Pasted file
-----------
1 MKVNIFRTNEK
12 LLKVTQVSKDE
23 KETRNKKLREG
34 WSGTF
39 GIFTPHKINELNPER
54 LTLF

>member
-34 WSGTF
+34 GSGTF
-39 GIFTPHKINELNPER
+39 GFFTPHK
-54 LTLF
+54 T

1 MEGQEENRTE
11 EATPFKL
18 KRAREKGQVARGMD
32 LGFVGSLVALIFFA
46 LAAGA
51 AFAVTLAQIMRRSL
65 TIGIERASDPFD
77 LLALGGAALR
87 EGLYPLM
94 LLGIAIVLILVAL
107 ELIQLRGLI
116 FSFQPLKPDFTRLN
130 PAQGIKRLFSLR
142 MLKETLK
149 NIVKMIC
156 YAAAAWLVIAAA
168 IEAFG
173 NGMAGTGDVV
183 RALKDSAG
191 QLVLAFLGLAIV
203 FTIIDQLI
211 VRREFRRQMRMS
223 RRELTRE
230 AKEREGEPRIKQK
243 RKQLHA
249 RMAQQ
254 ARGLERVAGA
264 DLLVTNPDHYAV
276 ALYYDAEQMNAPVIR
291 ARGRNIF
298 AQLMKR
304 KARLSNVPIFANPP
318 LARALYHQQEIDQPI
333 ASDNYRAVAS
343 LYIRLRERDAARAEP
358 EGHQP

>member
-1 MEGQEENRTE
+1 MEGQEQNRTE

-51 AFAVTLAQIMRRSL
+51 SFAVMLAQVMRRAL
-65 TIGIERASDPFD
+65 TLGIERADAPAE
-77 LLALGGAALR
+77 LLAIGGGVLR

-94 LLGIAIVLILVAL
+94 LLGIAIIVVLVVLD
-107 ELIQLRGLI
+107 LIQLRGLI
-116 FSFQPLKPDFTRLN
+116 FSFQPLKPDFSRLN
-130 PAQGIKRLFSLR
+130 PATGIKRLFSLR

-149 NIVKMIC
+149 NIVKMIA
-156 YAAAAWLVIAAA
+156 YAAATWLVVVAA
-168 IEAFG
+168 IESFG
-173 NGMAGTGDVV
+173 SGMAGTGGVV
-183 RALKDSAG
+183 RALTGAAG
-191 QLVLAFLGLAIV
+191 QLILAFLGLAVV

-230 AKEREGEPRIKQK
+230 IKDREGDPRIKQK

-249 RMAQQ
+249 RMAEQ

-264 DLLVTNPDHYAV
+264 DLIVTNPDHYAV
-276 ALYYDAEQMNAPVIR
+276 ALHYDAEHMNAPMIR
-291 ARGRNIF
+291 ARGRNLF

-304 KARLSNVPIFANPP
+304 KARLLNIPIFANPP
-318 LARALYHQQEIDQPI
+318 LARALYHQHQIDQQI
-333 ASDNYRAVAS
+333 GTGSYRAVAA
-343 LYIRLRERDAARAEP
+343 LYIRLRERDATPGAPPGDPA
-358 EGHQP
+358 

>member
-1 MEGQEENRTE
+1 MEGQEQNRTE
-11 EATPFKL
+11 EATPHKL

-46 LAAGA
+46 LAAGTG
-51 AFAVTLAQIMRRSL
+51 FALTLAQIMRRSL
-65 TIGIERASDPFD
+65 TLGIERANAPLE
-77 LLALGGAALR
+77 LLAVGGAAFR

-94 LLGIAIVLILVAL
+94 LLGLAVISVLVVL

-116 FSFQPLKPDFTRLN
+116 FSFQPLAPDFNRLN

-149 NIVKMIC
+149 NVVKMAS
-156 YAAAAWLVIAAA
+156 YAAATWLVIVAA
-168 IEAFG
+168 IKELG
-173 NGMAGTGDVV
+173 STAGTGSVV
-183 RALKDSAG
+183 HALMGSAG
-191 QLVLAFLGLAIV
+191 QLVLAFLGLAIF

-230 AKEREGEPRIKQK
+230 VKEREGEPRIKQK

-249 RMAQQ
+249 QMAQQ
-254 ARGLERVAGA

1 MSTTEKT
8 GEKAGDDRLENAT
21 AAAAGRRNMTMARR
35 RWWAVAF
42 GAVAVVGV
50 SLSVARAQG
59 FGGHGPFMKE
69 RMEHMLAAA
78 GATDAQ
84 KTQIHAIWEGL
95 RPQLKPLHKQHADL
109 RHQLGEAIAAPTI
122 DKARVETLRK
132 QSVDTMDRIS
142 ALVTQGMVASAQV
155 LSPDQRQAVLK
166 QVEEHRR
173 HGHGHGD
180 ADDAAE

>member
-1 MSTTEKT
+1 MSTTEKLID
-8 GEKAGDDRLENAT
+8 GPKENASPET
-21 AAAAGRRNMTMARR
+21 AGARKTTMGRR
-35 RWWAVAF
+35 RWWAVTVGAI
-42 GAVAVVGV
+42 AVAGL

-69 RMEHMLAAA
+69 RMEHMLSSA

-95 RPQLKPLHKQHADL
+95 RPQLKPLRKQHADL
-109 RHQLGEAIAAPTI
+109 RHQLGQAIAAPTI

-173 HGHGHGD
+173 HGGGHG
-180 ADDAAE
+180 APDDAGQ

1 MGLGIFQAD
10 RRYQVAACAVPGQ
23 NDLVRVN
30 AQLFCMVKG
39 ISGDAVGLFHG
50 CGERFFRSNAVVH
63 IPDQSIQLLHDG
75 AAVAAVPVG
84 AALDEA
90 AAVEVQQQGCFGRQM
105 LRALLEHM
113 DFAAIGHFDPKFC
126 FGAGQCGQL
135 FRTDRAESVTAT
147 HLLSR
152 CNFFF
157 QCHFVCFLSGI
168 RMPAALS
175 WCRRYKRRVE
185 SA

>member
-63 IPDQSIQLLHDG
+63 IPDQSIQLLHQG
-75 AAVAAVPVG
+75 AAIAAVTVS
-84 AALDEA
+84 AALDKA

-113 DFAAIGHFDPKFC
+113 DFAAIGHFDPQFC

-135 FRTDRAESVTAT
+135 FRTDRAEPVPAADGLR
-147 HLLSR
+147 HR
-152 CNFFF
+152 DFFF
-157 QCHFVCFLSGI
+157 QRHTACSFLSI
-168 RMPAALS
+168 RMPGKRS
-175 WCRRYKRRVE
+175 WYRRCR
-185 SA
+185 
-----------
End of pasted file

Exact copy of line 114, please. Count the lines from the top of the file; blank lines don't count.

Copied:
-116 FSFQPLKPDFTRLN